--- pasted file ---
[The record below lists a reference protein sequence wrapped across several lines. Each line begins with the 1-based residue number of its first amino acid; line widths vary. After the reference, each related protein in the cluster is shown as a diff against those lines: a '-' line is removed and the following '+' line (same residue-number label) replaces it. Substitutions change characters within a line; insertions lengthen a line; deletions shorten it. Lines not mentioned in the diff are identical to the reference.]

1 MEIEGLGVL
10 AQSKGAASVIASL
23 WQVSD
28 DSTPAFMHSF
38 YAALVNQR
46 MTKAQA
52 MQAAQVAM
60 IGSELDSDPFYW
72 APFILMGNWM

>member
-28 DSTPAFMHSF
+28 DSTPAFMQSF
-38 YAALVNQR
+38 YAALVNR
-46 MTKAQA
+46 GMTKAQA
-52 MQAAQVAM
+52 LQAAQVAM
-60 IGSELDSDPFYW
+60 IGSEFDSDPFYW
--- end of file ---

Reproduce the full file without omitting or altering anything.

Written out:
[The record below lists a reference protein sequence wrapped across several lines. Each line begins with the 1-based residue number of its first amino acid; line widths vary. After the reference, each related protein in the cluster is shown as a diff against those lines: a '-' line is removed and the following '+' line (same residue-number label) replaces it. Substitutions change characters within a line; insertions lengthen a line; deletions shorten it. Lines not mentioned in the diff are identical to the reference.]

1 MEIEGLGVL
10 AQSKGAASVIASL
23 WQVSD
28 DSTPAFMHSF
38 YAALVNQR
46 MTKAQA
52 MQAAQVAM
60 IGSELDSDPFYW
72 APFILMGNWM

>member
-28 DSTPAFMHSF
+28 DSTPAFMQSF
-38 YAALVNQR
+38 YAALVNR
-46 MTKAQA
+46 GMTKAQA
-52 MQAAQVAM
+52 LQAAQVAM
-60 IGSELDSDPFYW
+60 IGSEFDSDPFYW